This morning I posted one of my weekly columns for Bleacher Report, a fantasy football piece on matchups to take advantage of as well as playersa you want to dump or grab while you can.

 

Here’s a sample – as always you can read the whole thing here.

 

We’re about to hit a very difficult two-week stretch for fantasy owners, as we lose six teams worth of players in both Week 8 and Week 9.

Here is a list of the players you could be losing this week. Each position has at least one stud in it, and all of them also have multiple fantasy relevant players who could have been anything from a No. 2 receiver to a flex-spot tight end.

QB: Andrew Luck, Jake Locker, Luke McCown, Philip Rivers, Joe Flacco, Case Keenum

RB: Matt Forte, Chris Johnson, Trent Richardson, Donald Brown, Ryan Mathews, Danny Woodhead, Ray Rice, Bernard Pierce, Arian Foster, Ben Tate

WR: Brandon Marshall, Alshon Jeffery, Kenny Britt, Kendall Wright, T.Y. Hilton, Darrius Heyward-Bey, Keenan Allen, Vincent Brown, Eddie Royal, Torrey Smith, Marion Brown, Tandon Doss, Jacoby Jones, Andre Johnson, DeAndre Hopkins

TE: Martellus Bennett, Delanie Walker, Coby Fleener, Antonio Gates, Ed Dickson, Garrett Graham

 

Week 4

Green Bay , Carolina

Week 5

Minnesota, Pittsburgh, Tampa Bay, Washington

Week 6

Atlanta, Miami

Week 7

Oakland, New Orleans

Week 8

Chicago, Tennessee, Indianapolis, San Diego, Baltimore, Houston

Week 9

Denver, Detroit, New York Giants, Arizona, San Francisco, Jacksonville

Week 10

Cleveland, Kansas City, New England, New York Jets

Week 11

Dallas, St. Louis

Week 12

Buffalo, Cincinnati, Philadelphia, Seattle

Fantasy Football 2013: Buying or Selling Value of Top Preseason Stars (B/R)

This past week we took a look at who really is going to be as good as they looked in the preseason and who might not be.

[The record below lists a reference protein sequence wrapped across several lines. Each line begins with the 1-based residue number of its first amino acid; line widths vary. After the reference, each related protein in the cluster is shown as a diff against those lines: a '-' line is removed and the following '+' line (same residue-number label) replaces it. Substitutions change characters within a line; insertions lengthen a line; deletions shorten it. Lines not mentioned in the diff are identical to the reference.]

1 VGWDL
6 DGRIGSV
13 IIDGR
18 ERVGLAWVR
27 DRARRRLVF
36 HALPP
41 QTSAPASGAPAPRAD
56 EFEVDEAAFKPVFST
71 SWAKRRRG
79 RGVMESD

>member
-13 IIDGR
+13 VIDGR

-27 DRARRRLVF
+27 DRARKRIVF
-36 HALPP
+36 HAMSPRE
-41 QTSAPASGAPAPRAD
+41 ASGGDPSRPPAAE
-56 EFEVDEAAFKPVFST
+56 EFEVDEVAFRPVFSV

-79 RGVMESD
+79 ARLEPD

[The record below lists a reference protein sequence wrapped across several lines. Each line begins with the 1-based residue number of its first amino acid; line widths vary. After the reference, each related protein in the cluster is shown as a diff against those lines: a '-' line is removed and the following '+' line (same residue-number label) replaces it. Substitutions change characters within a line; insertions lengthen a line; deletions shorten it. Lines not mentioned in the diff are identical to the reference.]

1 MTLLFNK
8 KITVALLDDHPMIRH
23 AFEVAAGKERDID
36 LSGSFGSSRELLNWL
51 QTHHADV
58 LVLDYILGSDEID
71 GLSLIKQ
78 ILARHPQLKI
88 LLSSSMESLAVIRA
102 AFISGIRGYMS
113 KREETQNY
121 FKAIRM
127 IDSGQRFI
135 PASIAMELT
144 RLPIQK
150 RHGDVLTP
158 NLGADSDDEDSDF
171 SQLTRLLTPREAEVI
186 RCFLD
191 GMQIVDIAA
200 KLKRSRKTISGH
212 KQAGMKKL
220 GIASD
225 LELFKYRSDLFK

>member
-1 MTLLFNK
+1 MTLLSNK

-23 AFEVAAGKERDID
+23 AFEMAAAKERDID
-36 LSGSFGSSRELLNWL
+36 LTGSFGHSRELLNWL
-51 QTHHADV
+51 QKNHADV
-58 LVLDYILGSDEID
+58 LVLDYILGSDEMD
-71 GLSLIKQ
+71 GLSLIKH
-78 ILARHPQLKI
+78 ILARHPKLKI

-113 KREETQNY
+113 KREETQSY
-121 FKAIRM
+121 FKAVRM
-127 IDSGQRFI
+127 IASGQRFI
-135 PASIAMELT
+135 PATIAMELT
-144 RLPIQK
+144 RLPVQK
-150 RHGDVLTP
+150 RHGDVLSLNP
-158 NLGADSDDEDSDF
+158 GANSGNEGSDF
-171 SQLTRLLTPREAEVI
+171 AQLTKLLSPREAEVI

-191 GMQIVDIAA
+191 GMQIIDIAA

There’s little more precarious than trying to figure out what preseason really means in terms of fantasy football value, so as always, I am happy to help.

Here’s a sample as always:

BUY: DeAndre Hopkins, Wide Receiver, Houston Texans

Hopkins looks like the solution to Houston’s longstanding quest to find a receiver opposite Andre Johnson. Johnson attracts the lion’s share of the secondary attention, but so far nobody has been able to regularly take advantage of that.

But that’s where the former Clemson University wide receiver comes in.

While he has missed most of the preseason due to a concussion, and according to CBS Houston, still isn’t through the NFL‘s concussion protocols, Hopkins should be ready to go Week 1.

What we saw in the small preseason sample was impressive, though. Hopkins caught a total of six balls for 74 yards and a touchdown.

The touchdown—which came in the second quarter against the Minnesota Vikings—was a good example of what the wide receiver is capable of. In single coverage against cornerback Bobby Felder—who admittedly is a depth guy and may not be on the roster come Week 1—Hopkins ran a simple go route towards the end zone.

Felder stayed with him, but as the pass from T.J. Yates came in—a high, lofting ball—Hopkins leapt up, caught it at the high point of his jump and came down. Felder got his hand on the ball a bit but was turned around, and Hopkins held on as they fell to the turf in the end zone.

On the broadcast, announcer Spencer Tillman relayed a story about when he asked Houston wide receivers coach Larry Kirksey if Hopkins could catch in traffic. They said Kirksey simply told them, “There’s nothing he [Hopkins] can’t do.”

Hopkins can take advantage of the space created by his size and frame, while his speed can create separation.

That won’t change in the regular season.

As always you can read the whole thing at Bleacher Report.

Fantasy Football 2013: What Did We Learn from Saturday’s Preseason Week 3 Games? (B/R)

I haven’t been too good about updating lately – I’m going to start scheduling myself a couple minutes post article to add the stuff I write here.